Although they are usually the last stage in the treatment, either a high efficiency stabilisation pond or aquaculture ponds, as sources of food and income, are sometimes added to them.
The total treatment time in the various ponds is at least one week and sometimes even a month or more.
"High efficiency" stabilisation ponds consist of pools only 30 cm to 60 cm deep. The water in them is slowly stirred by paddle wheels, which causes intensive production of algae and oxygen. The area required for pools of this type can thus be up to 5 times smaller than for other types of pools. They need, however, certain minimum solar radiation and temperature conditions.
Size and maintenance :
Several factors must be considered when designing the size of stabilisation ponds :
- effluent, population, flow, organic load and bacterial concentrations ;
- climate : temperature and sunshine, wind and evaporation, rainfall ;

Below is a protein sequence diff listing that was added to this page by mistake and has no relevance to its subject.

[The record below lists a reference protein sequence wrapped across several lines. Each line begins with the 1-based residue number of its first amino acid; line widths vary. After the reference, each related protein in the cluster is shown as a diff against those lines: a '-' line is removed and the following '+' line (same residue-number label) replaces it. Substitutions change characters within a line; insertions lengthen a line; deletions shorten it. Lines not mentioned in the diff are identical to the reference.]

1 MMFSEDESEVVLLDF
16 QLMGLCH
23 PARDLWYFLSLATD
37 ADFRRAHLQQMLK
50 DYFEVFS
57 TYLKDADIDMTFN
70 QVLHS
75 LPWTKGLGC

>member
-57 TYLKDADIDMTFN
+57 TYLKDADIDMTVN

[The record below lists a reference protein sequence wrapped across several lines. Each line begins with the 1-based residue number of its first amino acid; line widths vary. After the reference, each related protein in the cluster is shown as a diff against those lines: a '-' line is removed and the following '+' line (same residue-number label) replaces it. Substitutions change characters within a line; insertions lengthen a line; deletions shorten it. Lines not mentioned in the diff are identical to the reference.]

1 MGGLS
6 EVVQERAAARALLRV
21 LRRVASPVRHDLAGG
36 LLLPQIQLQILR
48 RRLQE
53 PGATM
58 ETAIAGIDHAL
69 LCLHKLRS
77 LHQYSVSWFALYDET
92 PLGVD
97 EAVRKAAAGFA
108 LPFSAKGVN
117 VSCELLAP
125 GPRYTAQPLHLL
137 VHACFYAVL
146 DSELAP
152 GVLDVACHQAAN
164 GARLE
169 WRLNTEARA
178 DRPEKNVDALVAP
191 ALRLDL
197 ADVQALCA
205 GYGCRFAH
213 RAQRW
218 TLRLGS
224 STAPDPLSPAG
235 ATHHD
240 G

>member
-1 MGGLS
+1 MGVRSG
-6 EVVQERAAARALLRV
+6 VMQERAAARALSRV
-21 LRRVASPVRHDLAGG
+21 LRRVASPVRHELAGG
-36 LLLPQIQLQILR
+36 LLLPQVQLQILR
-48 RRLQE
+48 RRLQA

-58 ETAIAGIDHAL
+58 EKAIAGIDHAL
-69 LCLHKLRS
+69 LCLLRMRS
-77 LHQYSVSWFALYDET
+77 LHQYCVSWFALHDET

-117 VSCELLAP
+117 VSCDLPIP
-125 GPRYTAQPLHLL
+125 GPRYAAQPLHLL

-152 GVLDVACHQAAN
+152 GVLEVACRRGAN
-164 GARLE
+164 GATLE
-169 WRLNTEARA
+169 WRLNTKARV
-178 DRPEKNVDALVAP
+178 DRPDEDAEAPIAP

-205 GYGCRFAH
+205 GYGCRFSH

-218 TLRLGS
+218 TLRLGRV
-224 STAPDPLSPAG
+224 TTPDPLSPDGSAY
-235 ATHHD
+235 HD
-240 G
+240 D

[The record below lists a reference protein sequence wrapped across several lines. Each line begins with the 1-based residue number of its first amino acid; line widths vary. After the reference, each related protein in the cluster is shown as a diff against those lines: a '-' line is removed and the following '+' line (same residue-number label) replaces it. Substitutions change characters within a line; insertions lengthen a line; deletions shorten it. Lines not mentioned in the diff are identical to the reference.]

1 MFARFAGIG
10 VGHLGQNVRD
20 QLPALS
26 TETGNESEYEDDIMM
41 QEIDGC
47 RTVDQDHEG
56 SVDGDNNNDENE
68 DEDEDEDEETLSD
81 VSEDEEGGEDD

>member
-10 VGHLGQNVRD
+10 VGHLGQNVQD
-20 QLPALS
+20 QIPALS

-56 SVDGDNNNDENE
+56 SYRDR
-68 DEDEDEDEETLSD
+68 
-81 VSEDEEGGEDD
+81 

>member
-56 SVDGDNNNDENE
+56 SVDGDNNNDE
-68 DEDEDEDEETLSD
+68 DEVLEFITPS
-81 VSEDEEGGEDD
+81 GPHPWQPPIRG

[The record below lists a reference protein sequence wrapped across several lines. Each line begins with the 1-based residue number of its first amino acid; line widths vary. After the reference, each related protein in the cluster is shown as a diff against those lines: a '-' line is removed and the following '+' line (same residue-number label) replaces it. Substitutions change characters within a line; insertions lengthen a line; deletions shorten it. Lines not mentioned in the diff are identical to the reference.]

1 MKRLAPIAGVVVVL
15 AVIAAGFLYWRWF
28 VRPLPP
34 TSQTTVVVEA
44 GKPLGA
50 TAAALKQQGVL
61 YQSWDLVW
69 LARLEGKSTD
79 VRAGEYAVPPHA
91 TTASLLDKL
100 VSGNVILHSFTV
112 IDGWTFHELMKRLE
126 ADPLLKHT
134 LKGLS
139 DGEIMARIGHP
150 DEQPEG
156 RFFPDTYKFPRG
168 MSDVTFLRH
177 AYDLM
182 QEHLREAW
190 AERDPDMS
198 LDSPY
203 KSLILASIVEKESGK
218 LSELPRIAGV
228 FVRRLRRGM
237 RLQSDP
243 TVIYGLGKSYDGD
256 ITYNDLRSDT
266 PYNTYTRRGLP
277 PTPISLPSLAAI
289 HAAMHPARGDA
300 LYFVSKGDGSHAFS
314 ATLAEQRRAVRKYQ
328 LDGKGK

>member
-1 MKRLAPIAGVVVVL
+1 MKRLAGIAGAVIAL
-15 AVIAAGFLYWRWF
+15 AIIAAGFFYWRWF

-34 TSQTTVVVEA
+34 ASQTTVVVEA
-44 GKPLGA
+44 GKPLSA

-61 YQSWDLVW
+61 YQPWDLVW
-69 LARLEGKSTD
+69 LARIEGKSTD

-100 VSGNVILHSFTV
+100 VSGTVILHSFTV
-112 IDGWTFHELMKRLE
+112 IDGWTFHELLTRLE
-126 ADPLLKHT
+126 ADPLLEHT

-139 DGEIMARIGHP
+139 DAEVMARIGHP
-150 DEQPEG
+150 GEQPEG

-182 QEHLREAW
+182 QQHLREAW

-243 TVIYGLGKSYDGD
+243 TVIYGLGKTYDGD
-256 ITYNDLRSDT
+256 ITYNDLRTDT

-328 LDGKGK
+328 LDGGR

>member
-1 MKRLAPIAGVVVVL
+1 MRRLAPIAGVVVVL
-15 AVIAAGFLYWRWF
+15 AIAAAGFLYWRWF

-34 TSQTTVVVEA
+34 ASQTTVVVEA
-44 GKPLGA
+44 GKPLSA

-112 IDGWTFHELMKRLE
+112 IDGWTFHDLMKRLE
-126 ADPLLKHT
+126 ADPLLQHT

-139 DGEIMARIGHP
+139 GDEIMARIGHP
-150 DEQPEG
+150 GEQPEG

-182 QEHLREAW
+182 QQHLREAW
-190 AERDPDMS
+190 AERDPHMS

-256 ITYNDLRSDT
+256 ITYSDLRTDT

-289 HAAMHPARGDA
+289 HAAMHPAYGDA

- land : topography, geology and hydrogeology.
With the help of specialists, these data can be used to determine such things as the area, shape, depth and sealing of the ponds.
The sludge settled at the bottom of the ponds must be removed every 5 to 10 years. After treatment, this sludge can be used as compost for agriculture.
4) Variant : stabilisation pond treatment through constructed wetland ponds planted with microphyte and macrophyte plants
To improve stabilisation pond efficiency, use is often made of plants of this type, such as micro algae or water lettuce (microphyte) or floating plants or plants such as reeds (macrophyte) that have many natural purification capabilities. Macrophyte stabilisation ponds are very effective for the treatment of water containing solids and phosphorus. Microphyte lagoons are more suitable for water containing elements pathogens that may cause diseases.
If the land on which the pond is to be built is permeable, it has to be waterproofed with a coating of clay, compacted soil or impermeable material to prevent infiltration.
The station should preferably be pointed in a direction opposite the wind.
Care should also be taken to avoid any overflow due to rain water.